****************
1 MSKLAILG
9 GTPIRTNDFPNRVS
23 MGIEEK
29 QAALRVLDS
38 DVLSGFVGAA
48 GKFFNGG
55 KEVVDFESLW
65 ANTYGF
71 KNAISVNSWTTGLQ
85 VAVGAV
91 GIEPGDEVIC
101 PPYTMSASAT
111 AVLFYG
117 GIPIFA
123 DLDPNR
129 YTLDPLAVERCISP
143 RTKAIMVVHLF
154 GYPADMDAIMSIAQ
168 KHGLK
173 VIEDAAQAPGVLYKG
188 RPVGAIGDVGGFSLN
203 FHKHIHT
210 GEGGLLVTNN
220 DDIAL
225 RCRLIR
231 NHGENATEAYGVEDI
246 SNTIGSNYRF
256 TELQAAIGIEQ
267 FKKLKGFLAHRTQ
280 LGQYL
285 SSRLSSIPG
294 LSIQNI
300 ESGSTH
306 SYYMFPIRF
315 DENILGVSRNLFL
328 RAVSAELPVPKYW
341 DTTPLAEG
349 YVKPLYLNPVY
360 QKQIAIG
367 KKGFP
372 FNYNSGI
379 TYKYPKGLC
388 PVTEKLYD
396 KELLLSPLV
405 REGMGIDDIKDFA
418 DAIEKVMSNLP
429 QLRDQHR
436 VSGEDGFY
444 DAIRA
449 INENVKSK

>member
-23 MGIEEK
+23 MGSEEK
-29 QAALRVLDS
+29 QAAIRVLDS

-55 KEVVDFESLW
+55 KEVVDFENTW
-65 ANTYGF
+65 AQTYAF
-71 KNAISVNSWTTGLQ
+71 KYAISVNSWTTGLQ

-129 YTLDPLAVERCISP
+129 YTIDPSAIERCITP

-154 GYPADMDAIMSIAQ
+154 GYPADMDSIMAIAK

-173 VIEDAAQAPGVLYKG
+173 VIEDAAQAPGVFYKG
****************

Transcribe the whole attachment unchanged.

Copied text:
1 MSKLAILG
9 GTPIRTNDFPNRVS
23 MGIEEK
29 QAALRVLDS
38 DVLSGFVGAA
48 GKFFNGG
55 KEVVDFESLW
65 ANTYGF
71 KNAISVNSWTTGLQ
85 VAVGAV
91 GIEPGDEVIC
101 PPYTMSASAT
111 AVLFYG
117 GIPIFA
123 DLDPNR
129 YTLDPLAVERCISP
143 RTKAIMVVHLF
154 GYPADMDAIMSIAQ
168 KHGLK
173 VIEDAAQAPGVLYKG
188 RPVGAIGDVGGFSLN
203 FHKHIHT
210 GEGGLLVTNN
220 DDIAL
225 RCRLIR
231 NHGENATEAYGVEDI
246 SNTIGSNYRF
256 TELQAAIGIEQ
267 FKKLKGFLAHRTQ
280 LGQYL
285 SSRLSSIPG
294 LSIQNI
300 ESGSTH
306 SYYMFPIRF
315 DENILGVSRNLFL
328 RAVSAELPVPKYW
341 DTTPLAEG
349 YVKPLYLNPVY
360 QKQIAIG
367 KKGFP
372 FNYNSGI
379 TYKYPKGLC
388 PVTEKLYD
396 KELLLSPLV
405 REGMGIDDIKDFA
418 DAIEKVMSNLP
429 QLRDQHR
436 VSGEDGFY
444 DAIRA
449 INENVKSK

>member
-23 MGIEEK
+23 MGSEEK
-29 QAALRVLDS
+29 QAAIRVLDS

-55 KEVVDFESLW
+55 KEVVDFENTW
-65 ANTYGF
+65 AQTYAF
-71 KNAISVNSWTTGLQ
+71 KYAISVNSWTTGLQ

-129 YTLDPLAVERCISP
+129 YTIDPSAIERCITP

-154 GYPADMDAIMSIAQ
+154 GYPADMDSIMAIAK

-173 VIEDAAQAPGVLYKG
+173 VIEDAAQAPGVFYKG